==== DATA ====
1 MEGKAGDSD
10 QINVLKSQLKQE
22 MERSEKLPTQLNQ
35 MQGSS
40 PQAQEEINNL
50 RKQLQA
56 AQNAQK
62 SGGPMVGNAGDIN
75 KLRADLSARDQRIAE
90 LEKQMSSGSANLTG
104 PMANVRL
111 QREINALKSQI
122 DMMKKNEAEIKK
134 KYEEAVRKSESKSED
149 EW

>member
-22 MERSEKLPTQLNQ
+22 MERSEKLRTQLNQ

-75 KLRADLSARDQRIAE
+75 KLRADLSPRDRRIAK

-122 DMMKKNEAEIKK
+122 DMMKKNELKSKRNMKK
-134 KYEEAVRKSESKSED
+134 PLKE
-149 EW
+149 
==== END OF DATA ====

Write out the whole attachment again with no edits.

1 MEGKAGDSD
10 QINVLKSQLKQE
22 MERSEKLPTQLNQ
35 MQGSS
40 PQAQEEINNL
50 RKQLQA
56 AQNAQK
62 SGGPMVGNAGDIN
75 KLRADLSARDQRIAE
90 LEKQMSSGSANLTG
104 PMANVRL
111 QREINALKSQI
122 DMMKKNEAEIKK
134 KYEEAVRKSESKSED
149 EW

>member
-22 MERSEKLPTQLNQ
+22 MERSEKLRTQLNQ

-75 KLRADLSARDQRIAE
+75 KLRADLSPRDRRIAK

-122 DMMKKNEAEIKK
+122 DMMKKNELKSKRNMKK
-134 KYEEAVRKSESKSED
+134 PLKE
-149 EW
+149 